- Financial incentives can influence who a physician decides to treat and their patients' overall health, a study from the National Bureau of Economic Research found. Even a slight uptick in Medicaid reimbursement can improve school attendance as well, driving down the rate of chronic absenteeism.
- The paper estimates that a $10 increase in Medicaid payments reduces patient complaints over doctors not accepting new adult patients by 13%.
- Higher reimbursement also leads to greater usage. A $10 bump increased the likelihood that a patient saw a doctor in the past two weeks by 1.4%.
In looking at how to ease health disparities between the privately insured and the Medicaid population, researchers examined how tinkering with physician pay affected access to care.
It's a particularly important question as nearly one in five Americans is covered by Medicaid. The program has an outsized influence on children — nearly half of all births are covered by the program and 83% of poor children are enrolled, according to the Kaiser Family Foundation.
The issue has become even more important in recent years. Coverage expansions at the state level under the Affordable Care Act have continued, and about three dozen states have adopted some form of expansion. Most now accept enrollees with incomes of up to 138% of the poverty level. Research like these new findings from NBER could help inform debates as holdout states debate expanding their programs.
Despite the prevalence of Medicaid, many members experience difficulty finding a doctor that accepts new patients.
"Understanding how physicians respond to financial incentives is key for designing policies to control health care costs while maintaining quality of care," researchers said.
The study examined the period before and after states were mandated by the federal government to increase Medicaid rates for certain primary care visits.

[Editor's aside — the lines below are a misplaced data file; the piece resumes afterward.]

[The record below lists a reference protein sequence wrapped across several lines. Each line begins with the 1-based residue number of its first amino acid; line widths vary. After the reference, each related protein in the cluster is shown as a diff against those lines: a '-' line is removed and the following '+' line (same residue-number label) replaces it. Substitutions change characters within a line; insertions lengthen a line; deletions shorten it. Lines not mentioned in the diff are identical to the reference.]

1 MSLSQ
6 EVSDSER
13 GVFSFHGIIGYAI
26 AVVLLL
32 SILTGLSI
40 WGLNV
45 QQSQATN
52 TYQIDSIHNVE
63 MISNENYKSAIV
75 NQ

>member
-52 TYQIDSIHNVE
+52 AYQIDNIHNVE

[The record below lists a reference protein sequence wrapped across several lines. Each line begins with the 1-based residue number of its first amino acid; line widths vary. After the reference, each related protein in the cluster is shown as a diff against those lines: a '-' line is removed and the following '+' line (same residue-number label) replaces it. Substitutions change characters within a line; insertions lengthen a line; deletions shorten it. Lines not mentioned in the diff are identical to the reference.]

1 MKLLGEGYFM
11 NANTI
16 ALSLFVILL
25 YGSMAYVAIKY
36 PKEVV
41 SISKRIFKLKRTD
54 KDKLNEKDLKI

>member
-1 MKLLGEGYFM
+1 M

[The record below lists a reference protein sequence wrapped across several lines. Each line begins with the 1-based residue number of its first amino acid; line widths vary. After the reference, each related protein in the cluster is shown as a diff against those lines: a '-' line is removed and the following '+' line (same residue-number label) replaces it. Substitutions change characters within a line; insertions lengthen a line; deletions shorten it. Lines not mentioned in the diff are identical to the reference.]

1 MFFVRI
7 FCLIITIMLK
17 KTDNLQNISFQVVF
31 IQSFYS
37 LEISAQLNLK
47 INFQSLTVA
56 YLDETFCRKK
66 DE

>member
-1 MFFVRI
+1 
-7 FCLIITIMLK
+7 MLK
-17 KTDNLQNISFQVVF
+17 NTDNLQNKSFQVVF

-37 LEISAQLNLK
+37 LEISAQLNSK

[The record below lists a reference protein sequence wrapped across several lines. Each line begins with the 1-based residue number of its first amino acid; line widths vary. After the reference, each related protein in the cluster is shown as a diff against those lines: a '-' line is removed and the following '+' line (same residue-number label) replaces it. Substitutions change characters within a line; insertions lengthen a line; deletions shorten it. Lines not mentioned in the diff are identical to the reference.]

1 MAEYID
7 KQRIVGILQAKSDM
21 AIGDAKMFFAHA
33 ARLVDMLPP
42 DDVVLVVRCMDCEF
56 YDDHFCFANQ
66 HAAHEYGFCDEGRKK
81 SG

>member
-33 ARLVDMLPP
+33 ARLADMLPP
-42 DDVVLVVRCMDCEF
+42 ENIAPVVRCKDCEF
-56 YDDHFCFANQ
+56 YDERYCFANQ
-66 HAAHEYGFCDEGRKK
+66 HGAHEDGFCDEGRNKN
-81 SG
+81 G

When the payment rate mandate expired and 34 states returned to previous pay levels, researchers Diane Alexander of the Federal Reserve Bank of Chicago and Molly Schnell of Northwestern University's department of economics found the positive gains were lost.
"This suggests that many of the improvements in access, use, and health that Medicaid beneficiaries experienced when payments increased were lost when payments returned to their previous levels, providing clear evidence of the importance of reimbursement rates in driving physician behavior," they wrote.
When comparing privately insured people to those with Medicaid coverage, the public program beneficiaries are almost "three times more likely to report being in fair or poor health, and children covered by Medicaid are twice as likely to be chronically absent," the researchers found.
The report estimates what it would cost to erase the disparities between the privately insured and Medicaid beneficiaries. "It would take an increase in Medicaid payments of about $26 on average to eliminate disparities in access between children with private insurance and children with Medicaid," the authors found.
However, they cautioned other factors could influence physician behavior.
"In the case of Medicaid, for example, payment delays, high denial rates, and complex patient needs may make treating beneficiaries unattractive regardless of relative payment levels," the study noted.